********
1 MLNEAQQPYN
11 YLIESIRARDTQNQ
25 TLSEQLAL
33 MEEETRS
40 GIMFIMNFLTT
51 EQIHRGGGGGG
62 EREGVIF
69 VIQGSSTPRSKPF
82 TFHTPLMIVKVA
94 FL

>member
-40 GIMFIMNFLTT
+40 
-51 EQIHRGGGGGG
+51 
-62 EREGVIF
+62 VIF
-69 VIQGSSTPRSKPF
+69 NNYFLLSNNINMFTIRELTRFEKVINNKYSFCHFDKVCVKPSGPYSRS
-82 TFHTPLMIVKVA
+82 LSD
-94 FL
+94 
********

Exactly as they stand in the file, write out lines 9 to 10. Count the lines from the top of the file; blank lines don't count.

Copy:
82 TFHTPLMIVKVA
94 FL